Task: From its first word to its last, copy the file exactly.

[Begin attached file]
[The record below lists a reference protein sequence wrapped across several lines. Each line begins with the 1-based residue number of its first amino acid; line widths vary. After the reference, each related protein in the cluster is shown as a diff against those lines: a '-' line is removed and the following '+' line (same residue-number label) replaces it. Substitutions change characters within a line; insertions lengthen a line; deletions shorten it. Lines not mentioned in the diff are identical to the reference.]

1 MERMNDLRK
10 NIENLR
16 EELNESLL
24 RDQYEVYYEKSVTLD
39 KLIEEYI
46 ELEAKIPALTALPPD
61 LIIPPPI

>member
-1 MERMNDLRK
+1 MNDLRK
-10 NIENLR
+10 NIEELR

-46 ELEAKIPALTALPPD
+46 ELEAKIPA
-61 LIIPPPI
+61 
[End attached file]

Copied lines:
[The record below lists a reference protein sequence wrapped across several lines. Each line begins with the 1-based residue number of its first amino acid; line widths vary. After the reference, each related protein in the cluster is shown as a diff against those lines: a '-' line is removed and the following '+' line (same residue-number label) replaces it. Substitutions change characters within a line; insertions lengthen a line; deletions shorten it. Lines not mentioned in the diff are identical to the reference.]

1 MERMNDLRK
10 NIENLR
16 EELNESLL
24 RDQYEVYYEKSVTLD
39 KLIEEYI
46 ELEAKIPALTALPPD
61 LIIPPPI

>member
-1 MERMNDLRK
+1 MNDLRK
-10 NIENLR
+10 NIEELR

-46 ELEAKIPALTALPPD
+46 ELEAKIPA
-61 LIIPPPI
+61 